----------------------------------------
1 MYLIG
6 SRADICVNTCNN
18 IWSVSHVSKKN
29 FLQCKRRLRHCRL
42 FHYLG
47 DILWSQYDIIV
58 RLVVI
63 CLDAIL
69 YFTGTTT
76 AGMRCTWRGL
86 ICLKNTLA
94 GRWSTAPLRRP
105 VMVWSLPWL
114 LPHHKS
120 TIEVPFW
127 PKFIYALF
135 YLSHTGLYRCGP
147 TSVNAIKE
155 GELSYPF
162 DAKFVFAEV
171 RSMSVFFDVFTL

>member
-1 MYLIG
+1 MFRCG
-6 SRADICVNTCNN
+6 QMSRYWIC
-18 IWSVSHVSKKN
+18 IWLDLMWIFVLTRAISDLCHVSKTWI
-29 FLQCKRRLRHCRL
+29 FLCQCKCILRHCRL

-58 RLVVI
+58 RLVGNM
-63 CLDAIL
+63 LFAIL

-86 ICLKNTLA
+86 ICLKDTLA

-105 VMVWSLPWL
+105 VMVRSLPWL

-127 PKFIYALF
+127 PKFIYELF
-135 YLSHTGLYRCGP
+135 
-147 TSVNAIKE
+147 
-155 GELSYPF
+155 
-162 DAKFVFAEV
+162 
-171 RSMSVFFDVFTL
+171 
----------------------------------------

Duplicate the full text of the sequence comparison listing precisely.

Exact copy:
1 MYLIG
6 SRADICVNTCNN
18 IWSVSHVSKKN
29 FLQCKRRLRHCRL
42 FHYLG
47 DILWSQYDIIV
58 RLVVI
63 CLDAIL
69 YFTGTTT
76 AGMRCTWRGL
86 ICLKNTLA
94 GRWSTAPLRRP
105 VMVWSLPWL
114 LPHHKS
120 TIEVPFW
127 PKFIYALF
135 YLSHTGLYRCGP
147 TSVNAIKE
155 GELSYPF
162 DAKFVFAEV
171 RSMSVFFDVFTL

>member
-1 MYLIG
+1 MFRCG
-6 SRADICVNTCNN
+6 QMSRYWIC
-18 IWSVSHVSKKN
+18 IWLDLMWIFVLTRAISDLCHVSKTWI
-29 FLQCKRRLRHCRL
+29 FLCQCKCILRHCRL

-58 RLVVI
+58 RLVGNM
-63 CLDAIL
+63 LFAIL

-86 ICLKNTLA
+86 ICLKDTLA

-105 VMVWSLPWL
+105 VMVRSLPWL

-127 PKFIYALF
+127 PKFIYELF
-135 YLSHTGLYRCGP
+135 
-147 TSVNAIKE
+147 
-155 GELSYPF
+155 
-162 DAKFVFAEV
+162 
-171 RSMSVFFDVFTL
+171 